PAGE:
Live-Action Blade of the Immortal Film Screens Out of Competition at Cannes
posted on by Jennifer Sherman
The Cannes Film Festival revealed this year's official film selection on Thursday. The festival will screen the live-action film of Hiroaki Samura's Blade of the Immortal "neo period drama" manga out of competition. The Cannes Film Festival will be held from May 17-28.
Prolific filmmaker Takashi Miike (Ichi the Killer, Phoenix Wright: Ace Attorney, Yatterman, As the Gods Will, Crows) is directing the upcoming film. Miike's live-action film adaptation of Ikki Kajiwara's Ai to Makoto (Ai and Makoto) romance manga screened as part of the "Midnight Screenings" section of the festival in 2012. His Ichimei — a live-action 3D film remake of the 1962 film Seppuku (Harakiri) — competed for the main Palme d'Or award in 2011.
Samura's original Blade of the Immortal manga follows Manji's journey of revenge as the yōjinbō (bodyguard) of Rin, a young woman who swears vengeance against a group of sword fighters who murdered her parents.
The film's lead actors include Takuya Kimura and Hana Sugisaki. Kimura (Howl's Moving Castle, Redline, live-action Space Battleship Yamato) plays the lead character Manji, a rōnin warrior cursed with an immortal body. Sugisaki (When Marnie Was There, live-action Humanoid Monster Bem, Tsukuroi Tatsu Hito) plays both the heroine Rin Asano and Manji's sister Machi.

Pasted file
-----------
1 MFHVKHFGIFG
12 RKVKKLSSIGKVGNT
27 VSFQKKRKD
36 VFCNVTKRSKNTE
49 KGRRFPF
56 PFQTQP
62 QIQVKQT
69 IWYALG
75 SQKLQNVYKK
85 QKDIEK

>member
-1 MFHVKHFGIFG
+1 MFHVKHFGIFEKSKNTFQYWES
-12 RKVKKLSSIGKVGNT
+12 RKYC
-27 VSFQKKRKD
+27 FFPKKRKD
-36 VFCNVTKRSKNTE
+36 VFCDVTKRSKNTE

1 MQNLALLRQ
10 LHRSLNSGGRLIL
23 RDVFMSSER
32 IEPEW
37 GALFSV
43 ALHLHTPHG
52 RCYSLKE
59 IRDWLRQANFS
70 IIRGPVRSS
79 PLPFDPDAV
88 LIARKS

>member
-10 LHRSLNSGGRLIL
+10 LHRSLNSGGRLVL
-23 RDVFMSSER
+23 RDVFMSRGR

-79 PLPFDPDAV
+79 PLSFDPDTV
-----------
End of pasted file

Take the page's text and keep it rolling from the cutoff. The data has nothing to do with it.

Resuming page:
Filming took place in Kyoto in extremely cold weather, and the climax of Manji and Rin versus 300 enemies took about 15 days to shoot. The film will open in Japan on April 29.
In addition to Blade of the Immortal, the festival will also screen two other Japanese films. Naomi Kawase's Hikari (Radiance; pictured left) film will screen in the event's main competition for the Palme d'Or. She received the Caméra d'Or award at the festival for Suzaku in 1997. Her fourth full-length film, Mogari no Mori (The Mourning Forest), won the Grand Prix in 2007. Additionally, the festival has screened Kawase's Hanezu no Tsuki, Still the Water, and Sweet Bean films.
Kiyoshi Kurosawa's Sanpo Suru Shinryakusha (Before We Vanish) film will screen in the "Un Certain Regard" category. Kurosawa received the Best Director award for his Kishibe no Tabi (Journey to the Shore) film, which competed in the same category in 2015.
The "Prix Un Certain Regard" competition was founded in 1978 to encourage young talent, and it runs parallel to the main competition. The Red Turtle (La Tortue rouge), the animated film directed by Michael Dudok de Wit and co-produced by Studio Ghibli, won the Special Jury Prize in the Un Certain Regard section last year.
Source: Variety (Peter Debruge, Elsa Keslassy)